Dear Sorry,

I'm a big fan of making amends. But there are some hard-and-fast truths that you have to accept.

The reason making amends works for alcoholics is that we know it's either do this stuff or die in our own puke. Such stark choices focus the mind beautifully.

Making amends outside of recovering from alcoholism -- and outside of a spiritual program -- seems a bit trickier. But I think it can still bring you peace of mind and improve the lives of others, as long as you're clear on why you're doing it.

If you're thinking maybe making amends with this woman will bring her back into your life, make her think better of you, or give you absolution from your guilt, you're on the wrong track. If you're wanting anything from her at all, it won't work. Making amends is about admitting your wrongdoing and repairing the damage. That's it.

So if you're going to do it, I would stick to a script. First, you have to get clear about what you did. To do that, you need to do an inventory -- write down all the bad things you did until you see a pattern of behavior. It would help to share this with somebody; if it was a 12-step thing, you'd do that for sure. But this is a modified, secular kind of 12-step lite, so just make sure you get down on paper all your crimes. Because you need to know what pattern of behavior has led you to conduct yourself the way you did. You need to come to a fundamental understanding of your nature. Are you a liar and a cheat, for instance? Hey, no problem, join the club. But you have to know that. Otherwise, you're going to be making excuses to her why you sort of lied and kind of cheated but you'll be arguing circumstances, etc., because it will be too painful for you to admit the truly debased and contemptible nature of your actions.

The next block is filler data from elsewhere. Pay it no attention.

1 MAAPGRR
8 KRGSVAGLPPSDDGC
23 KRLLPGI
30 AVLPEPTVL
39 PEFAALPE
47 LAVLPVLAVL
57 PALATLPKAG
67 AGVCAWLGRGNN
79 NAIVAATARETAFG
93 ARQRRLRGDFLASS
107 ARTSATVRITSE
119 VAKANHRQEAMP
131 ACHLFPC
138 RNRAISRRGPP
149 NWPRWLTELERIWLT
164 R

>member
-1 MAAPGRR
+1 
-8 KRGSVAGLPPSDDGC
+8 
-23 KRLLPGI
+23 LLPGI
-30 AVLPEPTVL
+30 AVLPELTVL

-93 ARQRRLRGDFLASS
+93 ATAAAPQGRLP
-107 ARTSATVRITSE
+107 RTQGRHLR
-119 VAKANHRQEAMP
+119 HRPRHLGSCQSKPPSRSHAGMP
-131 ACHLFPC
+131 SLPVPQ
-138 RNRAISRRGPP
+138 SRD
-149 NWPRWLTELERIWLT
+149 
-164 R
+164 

See, when you're an alcoholic, you already don't have much trouble admitting what a puke you are. Being such a good guy and all, though, you are probably going to resist the radical notion that you are a shit. I don't mean self-hatred; I mean recognizing your humanity. We're all shits in different ways, so lighten up.

Anyway, after you have cataloged your many abuses and have seen firsthand just what a shit you can be, contact her and tell her you want to make amends. Tell her the exact nature of the wrongs you committed, except if there are some things you did that she doesn't know about that would hurt her needlessly. You tell her you know you were wrong to do the things you did, and tell her you're sorry, and if any of your wrongs can be righted by tangible restitution, you make that tangible restitution. That means paying back money or returning stolen property, for instance. And then be willing to do whatever is necessary to be on the best terms possible. That could mean be her friend; it could mean never bother her again, whatever seems the best for her.

And then that's it. You're done. You don't wait around too long for a thank you. You've done your part. Maybe you'll feel better. But that's not the point. The point is that you did the right thing.

Want more advice from Cary? Read Friday's column.

Cary Tennis